When I came to interview here it was amazing. The faculty was so helpful and they were so excited. All of the people who were graduating or in their first year here were happy and there was so much growth in so many areas. In the internships, (students) are everywhere. They’re in schools, they’re in community health centers and they’re in community programs. I can get so much experience here.
What is Intersectional Feminism?
Intersectional feminism is recognizing that people do not experience oppression on the same level, that your intersecting identities influence your experiences of the world. People who identify with the dominant structure tend to be at an advantage. Feminism is helpful to all genders because patriarchy and misogyny are not only detrimental to women; they have serious negative impacts for men as well. Feminism allows us to explore the roles and rules that surround different pieces of our identity; these roles and rules usually have significant negative consequences and repercussions that often go unexamined because they are so ingrained in our society.
What about family therapy interests you?
I am always interested in seeing how people approach each other and the patterns that they make. I think one of the biggest parts for me is helping people realize that the way they see someone is not how they actually are. I like seeing roles people take on. A lot of times the roles we take on impact us in negative ways and we feel trapped by them. I like encouraging people to explore that. For example, you should be feminine; you should be masculine, but are these dichotomous roles actually helpful for you?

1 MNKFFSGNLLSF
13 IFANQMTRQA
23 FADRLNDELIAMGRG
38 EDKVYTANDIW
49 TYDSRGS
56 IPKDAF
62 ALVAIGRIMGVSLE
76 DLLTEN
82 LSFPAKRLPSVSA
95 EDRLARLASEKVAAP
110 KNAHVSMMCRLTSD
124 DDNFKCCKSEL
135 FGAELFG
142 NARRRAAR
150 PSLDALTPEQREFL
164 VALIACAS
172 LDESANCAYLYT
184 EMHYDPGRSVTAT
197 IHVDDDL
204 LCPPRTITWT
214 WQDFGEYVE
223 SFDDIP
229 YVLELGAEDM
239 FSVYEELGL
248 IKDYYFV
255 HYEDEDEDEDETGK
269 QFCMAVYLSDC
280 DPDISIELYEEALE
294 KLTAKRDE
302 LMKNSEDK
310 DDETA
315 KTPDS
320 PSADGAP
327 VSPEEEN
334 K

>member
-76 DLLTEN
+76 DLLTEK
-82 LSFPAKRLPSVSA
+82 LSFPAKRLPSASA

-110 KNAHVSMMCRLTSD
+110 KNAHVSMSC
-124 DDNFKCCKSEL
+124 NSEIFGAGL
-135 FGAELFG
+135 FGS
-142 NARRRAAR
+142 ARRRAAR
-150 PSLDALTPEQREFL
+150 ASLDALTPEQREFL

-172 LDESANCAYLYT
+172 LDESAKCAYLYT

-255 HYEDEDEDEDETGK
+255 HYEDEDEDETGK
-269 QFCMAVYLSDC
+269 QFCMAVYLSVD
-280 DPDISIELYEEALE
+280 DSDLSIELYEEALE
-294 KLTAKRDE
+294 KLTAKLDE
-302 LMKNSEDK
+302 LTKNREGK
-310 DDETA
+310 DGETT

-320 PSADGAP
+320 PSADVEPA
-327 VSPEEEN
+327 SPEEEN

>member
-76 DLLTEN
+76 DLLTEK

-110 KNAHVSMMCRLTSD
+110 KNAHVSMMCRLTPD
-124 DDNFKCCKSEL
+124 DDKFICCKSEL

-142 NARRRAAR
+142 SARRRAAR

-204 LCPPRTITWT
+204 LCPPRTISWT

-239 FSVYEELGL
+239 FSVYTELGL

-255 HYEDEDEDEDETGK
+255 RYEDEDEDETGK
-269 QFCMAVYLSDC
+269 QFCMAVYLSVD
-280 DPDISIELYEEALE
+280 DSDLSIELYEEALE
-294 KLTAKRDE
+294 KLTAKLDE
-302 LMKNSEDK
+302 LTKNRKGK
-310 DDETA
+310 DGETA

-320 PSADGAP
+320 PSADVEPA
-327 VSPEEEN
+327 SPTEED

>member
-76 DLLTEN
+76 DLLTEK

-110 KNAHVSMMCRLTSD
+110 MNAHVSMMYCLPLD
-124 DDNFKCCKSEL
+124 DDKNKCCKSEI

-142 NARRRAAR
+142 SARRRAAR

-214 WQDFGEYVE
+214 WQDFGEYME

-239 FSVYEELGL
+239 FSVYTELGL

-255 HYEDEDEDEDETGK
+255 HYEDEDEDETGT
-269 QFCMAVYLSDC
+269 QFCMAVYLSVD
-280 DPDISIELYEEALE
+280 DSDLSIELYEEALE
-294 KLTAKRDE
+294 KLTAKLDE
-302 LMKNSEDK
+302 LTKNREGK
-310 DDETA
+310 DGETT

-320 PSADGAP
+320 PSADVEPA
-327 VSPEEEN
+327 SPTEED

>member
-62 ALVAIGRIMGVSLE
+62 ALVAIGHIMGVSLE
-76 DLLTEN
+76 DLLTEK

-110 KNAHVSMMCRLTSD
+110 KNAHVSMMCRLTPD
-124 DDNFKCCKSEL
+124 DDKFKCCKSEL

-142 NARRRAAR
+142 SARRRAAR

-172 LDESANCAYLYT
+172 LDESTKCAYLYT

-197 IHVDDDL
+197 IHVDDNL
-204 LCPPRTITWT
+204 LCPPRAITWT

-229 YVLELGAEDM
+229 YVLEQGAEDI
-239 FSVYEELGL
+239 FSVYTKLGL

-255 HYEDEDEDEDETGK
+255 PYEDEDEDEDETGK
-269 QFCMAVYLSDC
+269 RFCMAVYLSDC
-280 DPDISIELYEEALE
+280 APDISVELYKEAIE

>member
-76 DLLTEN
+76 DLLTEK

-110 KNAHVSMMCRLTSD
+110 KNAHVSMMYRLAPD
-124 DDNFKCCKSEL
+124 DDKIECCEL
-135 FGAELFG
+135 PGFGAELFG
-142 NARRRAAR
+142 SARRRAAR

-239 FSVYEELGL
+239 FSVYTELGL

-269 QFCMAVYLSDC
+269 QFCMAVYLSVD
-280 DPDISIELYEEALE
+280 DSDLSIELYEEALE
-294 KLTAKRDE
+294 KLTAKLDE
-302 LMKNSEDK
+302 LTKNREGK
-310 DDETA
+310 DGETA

Photography by: Cliff Hollis
Written by: Summer Tillman
College: Human Ecology
Major: Marriage and Family Therapy
Class: Second year graduate student
Hometown: Zenica, Bosnia
Clubs & Organizations: American Association of Marriage and Family Therapy, Marriage and Family Therapy Student Association
Place on Campus: Reddit House (ECU Family Therapy Clinic)
Hangout: The dog park in Greenville
Place to Eat: Christy’s
Class: Family Therapy Practicum
Website: Rotten Tomatoes
Hobbies and Interests: Painting, watching scary movies, reading thrillers
TV Show: "Seinfeld"
Musician/band: Stevie Nicks
Movie: "Legally Blonde"
Most Influential Professor: Damon Rappleyea
Dream Job: Private practice
You Can’t Live Without: My dog, Maeby
Role Model: My mom
Words to Live By: “We’re all going to die, all of us, what a circus! That alone should make us love each other but it doesn’t. We are terrorized and flattened by trivialities, we are eaten up by nothing.” — The Captain Is Out to Lunch and the Sailors Have Taken Over the Ship by Charles Bukowski
Advice for Fellow Students: Don’t feel like you are alone in this world even though we take strength in that. You are not alone. You’ll never actually be alone. As soon as you recognize that isn’t a weakness, it’ll give you strength.
Something cool about ECU you wish you knew during your first year: The North Recreational Complex.
“Don’t feel like you are alone in this world even though we take strength in that. You are not alone. You’ll never actually be alone. As soon as you recognize that isn’t a weakness, it’ll give you strength."
– Tijana Bijelac